You've tried a lot of things, but maybe we need to go back again systematically to help.

Not sure I understand your whole audio setup yet, but:

1) Check internal case wiring to ensure the (front panel) audio jack we're going to use is not running over a fan motor, etc. If necessary, leave the case open while going on.

2) Disconnect any and *all* other audio feeds from the PC to any external device, and any internal device other than the front panel.

3) Use either of your headphones from the front panel audio jack. Can you recreate the noise? If so, does it correlate to cpu utilization (have Task Manager cpu utilization graphs visible so you can look for spikes after you hear the noise).

4) Unplug the front panel audio connector from the motherboard, and use the backpanel jack as the sole audio source and repeat #3.

Let us know what happens.
IOW, stop the audio from going anywhere but out via the front and rear panel jacks. Disinterest the nVidia cards from your audio stream by uninstalling the video drivers, or disabling that audio stream.

Try to eliminate a fundamental electrical issue - noise, interference, poor ground somewhere - as the cause.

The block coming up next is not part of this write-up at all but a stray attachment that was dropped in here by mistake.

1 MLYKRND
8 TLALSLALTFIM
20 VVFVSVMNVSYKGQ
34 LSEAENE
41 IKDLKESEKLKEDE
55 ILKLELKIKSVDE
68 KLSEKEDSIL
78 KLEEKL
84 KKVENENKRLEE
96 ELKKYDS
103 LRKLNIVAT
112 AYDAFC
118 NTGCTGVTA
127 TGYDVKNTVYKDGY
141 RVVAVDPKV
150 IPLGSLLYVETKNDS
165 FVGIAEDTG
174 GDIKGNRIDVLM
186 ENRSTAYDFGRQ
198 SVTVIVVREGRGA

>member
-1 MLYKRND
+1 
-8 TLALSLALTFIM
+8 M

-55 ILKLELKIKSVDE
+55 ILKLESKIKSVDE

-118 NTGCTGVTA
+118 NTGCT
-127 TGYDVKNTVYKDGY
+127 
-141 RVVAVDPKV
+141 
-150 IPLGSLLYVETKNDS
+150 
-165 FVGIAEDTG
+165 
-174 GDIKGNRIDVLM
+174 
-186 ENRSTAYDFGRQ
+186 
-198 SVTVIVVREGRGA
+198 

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October 3, 2010 8:07:08 AM

ISR routine execution time: 27503 µs
Responsible driver: dxgkrnl.sys

Other things that have come up in ISR routine execution times with similar amounts of high time.... ataport.sys, and hal.dll

NVidia cards should not be playing audio at all, there are no nVidia audio drivers on the computer whatsoever, but I've disabled every other audio stream anyway.

When I opened the case before, there was nothing I could see as causing a ground anywhere in the PC or attached to the mobo.
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October 3, 2010 8:07:48 AM

ataport.sys has also come up in the DPC latency section of latencymonitor.

Could this be a Gigabyte BIOS issue that would be fixed by updating? I'm pretty sure there's an update that might be available. But at this point I'm running out of options on what I can do to resolve this issue, especially as it appears it's not necessarily related to nVidia now...

Also add usbport.sys to the list of high ISR routine execution times

Add this as well

Highest DPC routine execution time: 7238225 µs
Responsible driver: ntoskrnl.exe (NT Kernel & System, Microsoft Corporation)
DPC count (<500 µs): 606600
DPC count (500-999 µs): 0
DPC count (1000-1999 µs): 0
DPC count (2000-3999 µs): 0
DPC count (>=4000 µs): 2


This is getting ridiculous, you kill one bug and 800 more show up the next day. :fou: 

Did some looking, noticed that I'm running the old BIOS, could updating to FB solve these problems?


I've recently updated to the most updated bios version available - FC1. Testing....
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October 20, 2010 10:40:49 PM

To anyone experiencing these issues, try the BIOS switch. I think that did the most to alleviate the issue, so far it's been completely unnoticeable.